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nection with facts manifestly abating the struggle for existence. In view of this problem Dr. Hooker has said,—" The adjustment of the parts of the flower to the form and habits of the insect or bird, and of these to the flower, is so accurate, that it is in vain to speculate whether the plant was adapted to feed the animal, or the animal adapted to fertilize the plant." * This suggestion of the needlessness of speculation is natural from a scientific point of view, and we may do well to remember the warnings against risks attending the search for final causes, which have been sounded from the days of Spinoza to the present time; but there is a problem here which science can not leave in abeyance. The facts are undoubted, and the natural causes must be sought. The parts of the flowers are adapted to the forms and habits of the insects; the insects are adapted to the work of fertilizing the plants; the question is, How are these two things secured? The inquiry which has awakened general interest as to the development of species in the history of distinct orders such as orchids, insects, pig
* Botany, (Science Primers) by Dr. J. D. Hooker, C.B., P.R.S., p. 79.
eons, and dogs, must strive to complete its work, by pressing on to this more complicated question concerning the adaptation of distinct organisms to influence and aid each other in the work of development. In what way science may deal with this question, and how far it may be able to advance in the search for an answer, it may be difficult to decide. For it is much easier to indicate the logical necessity for an advance, than to say in what manner the advance is to be accomplished. The one is a simple question of logical requirement; the other must be a matter of continued observation, and scientific inference. Whether science may yet discover an answer; or whether it may prove true at this point, as at other points already mentioned, that science has here reached clear marks of its own limits, must be left to the future, to be determined by those devoted to scientific research. As long, however, as this question of interdependence remains without a scientific explanation, it must be obvious that there are important facts which seem to imply some modification of the theory of descent, or evolution of species by means of selection, under the severe struggle for existence. Or, to put it from another point of view, nature has marvellously provided for mitigation of the struggle for existence, by contrivances providing both for vegetable and animal life; therefore the theory of the origin and development of life which depends chiefly on the struggle for existence must be adjusted to allow for a theory of the effects arising from the natural provision for obviating the strug'gle, and providing for a large increase of life. Quite beyond this, as a matter entirely distinct, is the question as to the primordial forms of existence in the history of plants and insects. As to this, science may be able to give very little testimony, as it is a question of the remote past, on which present facts may afford little evidence. Still, beyond these primordial forms, in a region which science can not enter, there lies the question of origin, of actual beginning, creation of life, as to the reality of which science can speak only indirectly by discovery of its own limits, in the terms of its ultimatum, nature has provided that such and such things shall be.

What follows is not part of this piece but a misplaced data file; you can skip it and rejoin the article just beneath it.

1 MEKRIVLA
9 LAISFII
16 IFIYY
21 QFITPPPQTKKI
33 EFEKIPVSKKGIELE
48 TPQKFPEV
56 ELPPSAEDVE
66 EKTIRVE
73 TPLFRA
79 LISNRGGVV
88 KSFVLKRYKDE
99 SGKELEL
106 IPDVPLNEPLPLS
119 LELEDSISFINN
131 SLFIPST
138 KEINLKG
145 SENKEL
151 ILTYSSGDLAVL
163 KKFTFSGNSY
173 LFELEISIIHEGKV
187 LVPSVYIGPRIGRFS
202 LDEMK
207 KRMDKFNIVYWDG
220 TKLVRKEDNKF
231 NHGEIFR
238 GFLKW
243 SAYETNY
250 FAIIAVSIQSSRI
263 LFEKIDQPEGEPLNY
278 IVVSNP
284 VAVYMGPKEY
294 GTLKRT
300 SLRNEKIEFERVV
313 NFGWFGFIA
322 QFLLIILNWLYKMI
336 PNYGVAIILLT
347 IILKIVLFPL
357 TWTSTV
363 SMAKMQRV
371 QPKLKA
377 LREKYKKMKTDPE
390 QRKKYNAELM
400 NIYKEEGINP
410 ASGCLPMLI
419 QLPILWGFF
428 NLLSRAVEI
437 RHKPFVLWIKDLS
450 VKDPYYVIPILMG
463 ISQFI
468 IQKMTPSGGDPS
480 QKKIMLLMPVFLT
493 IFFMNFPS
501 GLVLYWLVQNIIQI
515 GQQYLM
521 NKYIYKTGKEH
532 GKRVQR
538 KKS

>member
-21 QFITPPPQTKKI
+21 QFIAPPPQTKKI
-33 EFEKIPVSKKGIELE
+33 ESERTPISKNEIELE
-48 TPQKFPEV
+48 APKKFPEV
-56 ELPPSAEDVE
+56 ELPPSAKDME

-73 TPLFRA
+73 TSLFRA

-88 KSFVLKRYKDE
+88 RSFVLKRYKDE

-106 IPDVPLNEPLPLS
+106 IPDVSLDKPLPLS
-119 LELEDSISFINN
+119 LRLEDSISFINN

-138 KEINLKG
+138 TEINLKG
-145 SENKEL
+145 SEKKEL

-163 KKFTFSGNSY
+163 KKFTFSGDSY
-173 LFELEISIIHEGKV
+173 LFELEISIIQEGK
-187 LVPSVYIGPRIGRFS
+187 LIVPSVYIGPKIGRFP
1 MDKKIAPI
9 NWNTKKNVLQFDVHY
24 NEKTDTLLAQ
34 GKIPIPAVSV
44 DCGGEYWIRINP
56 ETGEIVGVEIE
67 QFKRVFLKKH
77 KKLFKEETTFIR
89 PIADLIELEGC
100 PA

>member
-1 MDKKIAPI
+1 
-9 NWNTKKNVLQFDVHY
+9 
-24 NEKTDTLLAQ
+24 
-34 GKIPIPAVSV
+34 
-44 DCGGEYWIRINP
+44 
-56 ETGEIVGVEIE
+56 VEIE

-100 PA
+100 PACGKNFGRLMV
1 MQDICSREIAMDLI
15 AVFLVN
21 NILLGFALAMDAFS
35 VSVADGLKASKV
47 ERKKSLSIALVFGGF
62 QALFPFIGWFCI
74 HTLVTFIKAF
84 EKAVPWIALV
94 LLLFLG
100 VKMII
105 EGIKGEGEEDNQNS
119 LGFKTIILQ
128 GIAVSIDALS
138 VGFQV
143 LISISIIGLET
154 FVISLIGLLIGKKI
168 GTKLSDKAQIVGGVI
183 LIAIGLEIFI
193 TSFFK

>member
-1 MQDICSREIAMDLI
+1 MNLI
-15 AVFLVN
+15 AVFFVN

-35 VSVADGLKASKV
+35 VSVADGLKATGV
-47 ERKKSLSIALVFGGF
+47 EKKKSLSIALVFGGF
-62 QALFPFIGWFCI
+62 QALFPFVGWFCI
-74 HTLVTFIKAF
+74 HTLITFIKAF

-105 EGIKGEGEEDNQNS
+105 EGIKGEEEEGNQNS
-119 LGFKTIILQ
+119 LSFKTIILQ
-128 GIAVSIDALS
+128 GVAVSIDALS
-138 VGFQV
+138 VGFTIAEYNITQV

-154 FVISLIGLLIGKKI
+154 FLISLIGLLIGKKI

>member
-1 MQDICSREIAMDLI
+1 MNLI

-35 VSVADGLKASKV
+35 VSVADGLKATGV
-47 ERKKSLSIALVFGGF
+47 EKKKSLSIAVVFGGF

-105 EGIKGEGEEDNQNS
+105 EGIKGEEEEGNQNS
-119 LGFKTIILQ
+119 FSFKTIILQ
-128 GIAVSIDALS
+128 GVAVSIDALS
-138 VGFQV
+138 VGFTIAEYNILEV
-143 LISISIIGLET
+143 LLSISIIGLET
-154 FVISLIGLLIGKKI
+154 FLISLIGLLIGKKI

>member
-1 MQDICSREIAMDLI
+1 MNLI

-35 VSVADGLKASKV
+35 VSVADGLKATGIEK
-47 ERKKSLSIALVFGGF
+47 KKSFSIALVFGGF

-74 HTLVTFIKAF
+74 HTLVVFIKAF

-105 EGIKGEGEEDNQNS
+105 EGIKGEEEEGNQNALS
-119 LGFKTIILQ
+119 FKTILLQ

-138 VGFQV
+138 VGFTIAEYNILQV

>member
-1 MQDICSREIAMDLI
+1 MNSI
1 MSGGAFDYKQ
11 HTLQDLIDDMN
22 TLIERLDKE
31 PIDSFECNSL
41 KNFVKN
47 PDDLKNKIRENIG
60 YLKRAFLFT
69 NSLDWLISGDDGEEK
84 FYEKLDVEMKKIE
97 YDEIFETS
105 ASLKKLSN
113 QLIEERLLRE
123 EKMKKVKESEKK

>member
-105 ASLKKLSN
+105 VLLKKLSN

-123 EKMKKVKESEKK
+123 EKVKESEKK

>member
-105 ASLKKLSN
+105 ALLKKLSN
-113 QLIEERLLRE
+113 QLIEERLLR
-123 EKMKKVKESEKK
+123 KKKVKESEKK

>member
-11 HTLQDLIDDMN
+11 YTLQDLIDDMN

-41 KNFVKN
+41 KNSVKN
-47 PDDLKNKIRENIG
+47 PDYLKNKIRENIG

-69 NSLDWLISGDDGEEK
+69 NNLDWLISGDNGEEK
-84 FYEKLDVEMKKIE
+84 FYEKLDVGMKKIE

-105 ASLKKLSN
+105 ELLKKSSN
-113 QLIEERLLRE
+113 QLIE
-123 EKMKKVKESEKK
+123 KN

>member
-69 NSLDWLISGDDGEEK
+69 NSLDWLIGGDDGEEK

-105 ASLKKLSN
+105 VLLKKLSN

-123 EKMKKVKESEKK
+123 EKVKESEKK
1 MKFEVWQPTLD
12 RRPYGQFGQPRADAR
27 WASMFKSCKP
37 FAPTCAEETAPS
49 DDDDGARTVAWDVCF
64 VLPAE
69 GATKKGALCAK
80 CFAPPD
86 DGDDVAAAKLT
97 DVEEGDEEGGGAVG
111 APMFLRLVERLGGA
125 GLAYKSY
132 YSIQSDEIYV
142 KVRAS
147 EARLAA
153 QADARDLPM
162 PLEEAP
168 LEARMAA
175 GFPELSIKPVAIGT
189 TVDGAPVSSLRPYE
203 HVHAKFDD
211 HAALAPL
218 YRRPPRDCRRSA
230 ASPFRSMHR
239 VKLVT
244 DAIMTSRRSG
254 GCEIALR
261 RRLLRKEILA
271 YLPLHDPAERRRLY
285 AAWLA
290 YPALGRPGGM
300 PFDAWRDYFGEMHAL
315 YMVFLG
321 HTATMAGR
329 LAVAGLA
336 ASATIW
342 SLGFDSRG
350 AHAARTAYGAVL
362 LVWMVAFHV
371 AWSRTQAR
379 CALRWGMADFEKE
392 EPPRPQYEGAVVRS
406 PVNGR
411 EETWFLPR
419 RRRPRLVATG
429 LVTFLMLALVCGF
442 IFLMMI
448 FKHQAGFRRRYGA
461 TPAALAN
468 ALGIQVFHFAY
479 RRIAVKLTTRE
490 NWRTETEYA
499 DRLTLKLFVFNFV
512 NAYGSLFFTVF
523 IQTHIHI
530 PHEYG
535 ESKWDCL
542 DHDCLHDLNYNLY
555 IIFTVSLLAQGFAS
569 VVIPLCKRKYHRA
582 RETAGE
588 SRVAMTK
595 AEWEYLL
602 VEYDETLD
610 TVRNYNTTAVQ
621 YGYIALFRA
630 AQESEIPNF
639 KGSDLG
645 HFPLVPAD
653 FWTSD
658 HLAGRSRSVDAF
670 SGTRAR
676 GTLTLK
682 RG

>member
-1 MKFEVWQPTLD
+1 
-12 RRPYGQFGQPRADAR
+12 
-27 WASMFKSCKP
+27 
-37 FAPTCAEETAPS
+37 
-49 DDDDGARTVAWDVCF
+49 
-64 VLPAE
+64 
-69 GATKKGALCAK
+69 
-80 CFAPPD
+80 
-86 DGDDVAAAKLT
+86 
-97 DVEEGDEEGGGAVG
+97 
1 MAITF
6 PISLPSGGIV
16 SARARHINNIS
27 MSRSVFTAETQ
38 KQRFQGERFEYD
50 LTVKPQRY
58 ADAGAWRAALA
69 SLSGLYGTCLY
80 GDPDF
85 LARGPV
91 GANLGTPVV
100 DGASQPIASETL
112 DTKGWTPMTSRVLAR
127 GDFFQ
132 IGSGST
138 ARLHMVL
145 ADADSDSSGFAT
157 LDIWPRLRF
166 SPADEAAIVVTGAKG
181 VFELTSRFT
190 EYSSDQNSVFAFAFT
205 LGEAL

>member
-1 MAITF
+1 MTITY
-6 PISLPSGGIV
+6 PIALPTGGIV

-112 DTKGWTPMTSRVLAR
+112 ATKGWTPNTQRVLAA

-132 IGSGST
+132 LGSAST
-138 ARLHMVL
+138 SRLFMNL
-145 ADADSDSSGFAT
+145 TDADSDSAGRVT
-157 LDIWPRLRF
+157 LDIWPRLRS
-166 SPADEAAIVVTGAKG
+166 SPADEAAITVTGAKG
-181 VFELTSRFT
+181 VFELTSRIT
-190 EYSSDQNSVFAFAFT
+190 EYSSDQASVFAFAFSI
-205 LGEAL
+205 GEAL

Before leaving the department of insect life, there is a collateral and complementary series of observations, bearing upon the nature and activity of Ants, which deserves attention. The ants are a race of insects as diligently industrious as the bees, like them also fond of honey and of all sweet substances; but unlike them ready to devour other insects. Along with the industry of the bee, they have predatory tendencies, leading them into conflict with other races, or even involving different orders of their own race in warfare. It is a curious fact, in this connection, that many of the flowering plants have contrivances which guard them from the approach of ants. Creeping insects find the way barred against them while the flying insect at once and easily reaches the stores of honey, not knowing any thing of the difficulties in the path of the less favored rival. Spikes grow with their points in a downward direction, against which no creeping insect can make way; waxy or glutinous matter is spread over the leaves, which insects shun as a trap; and there are velvety flexible leaves from the edge of which the insect easily slips off. Special attention has been turned to this field of research by Kerner,* an interesting outline of the results of
his observations being given by Sir John Lubbock.* The conclusion reached as to the utility of these contrivances for exclusion of creeping insects, is that they perform an auxiliary part in the general plan for fertilization which has been described. To allow the store of honey to go to the ants would be merely to feed them without any equivalent advantage to the flowers. To diminish the supply in this way, might cause the bees to abandon many flowers, and so greatly diminish fertilization. This would ultimately lead to short supplies, and probable extinction of several orders of plants and animals, and accordingly these contrivances to hinder the access of ants, must be added to those for facilitating the approach of bees, and other flying insects, affording further evidence of the adjustment of rival interests involved in the relations of the vegetable and animal kingdoms. The serried spikes are a phalanx of bayonets planted for resistance of an advancing foe.
Contemplating now the ants as in some respects an excluded race, which with a large share of pugnacity can not find a basis of op erations for contending against the bees, we
* Scientific Lectures, p. 36.